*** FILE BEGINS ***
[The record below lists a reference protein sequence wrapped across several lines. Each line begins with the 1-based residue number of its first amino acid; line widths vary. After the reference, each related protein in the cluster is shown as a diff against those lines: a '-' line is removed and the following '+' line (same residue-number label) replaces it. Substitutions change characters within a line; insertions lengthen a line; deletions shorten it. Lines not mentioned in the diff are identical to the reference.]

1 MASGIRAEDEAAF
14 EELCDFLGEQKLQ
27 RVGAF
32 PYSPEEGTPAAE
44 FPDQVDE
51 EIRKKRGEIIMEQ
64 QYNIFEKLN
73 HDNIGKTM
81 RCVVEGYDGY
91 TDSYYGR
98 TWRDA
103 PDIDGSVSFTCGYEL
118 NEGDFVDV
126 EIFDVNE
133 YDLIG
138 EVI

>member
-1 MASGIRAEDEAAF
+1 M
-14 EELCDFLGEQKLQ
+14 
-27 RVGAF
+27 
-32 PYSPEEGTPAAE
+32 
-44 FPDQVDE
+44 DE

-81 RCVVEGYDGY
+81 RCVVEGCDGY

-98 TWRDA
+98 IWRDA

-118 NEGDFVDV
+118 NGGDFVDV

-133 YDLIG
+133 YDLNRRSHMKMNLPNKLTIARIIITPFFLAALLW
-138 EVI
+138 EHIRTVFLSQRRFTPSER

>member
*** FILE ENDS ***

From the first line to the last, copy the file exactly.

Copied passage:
[The record below lists a reference protein sequence wrapped across several lines. Each line begins with the 1-based residue number of its first amino acid; line widths vary. After the reference, each related protein in the cluster is shown as a diff against those lines: a '-' line is removed and the following '+' line (same residue-number label) replaces it. Substitutions change characters within a line; insertions lengthen a line; deletions shorten it. Lines not mentioned in the diff are identical to the reference.]

1 MASGIRAEDEAAF
14 EELCDFLGEQKLQ
27 RVGAF
32 PYSPEEGTPAAE
44 FPDQVDE
51 EIRKKRGEIIMEQ
64 QYNIFEKLN
73 HDNIGKTM
81 RCVVEGYDGY
91 TDSYYGR
98 TWRDA
103 PDIDGSVSFTCGYEL
118 NEGDFVDV
126 EIFDVNE
133 YDLIG
138 EVI

>member
-1 MASGIRAEDEAAF
+1 M
-14 EELCDFLGEQKLQ
+14 
-27 RVGAF
+27 
-32 PYSPEEGTPAAE
+32 
-44 FPDQVDE
+44 DE

-81 RCVVEGYDGY
+81 RCVVEGCDGY

-98 TWRDA
+98 IWRDA

-118 NEGDFVDV
+118 NGGDFVDV

-133 YDLIG
+133 YDLNRRSHMKMNLPNKLTIARIIITPFFLAALLW
-138 EVI
+138 EHIRTVFLSQRRFTPSER

>member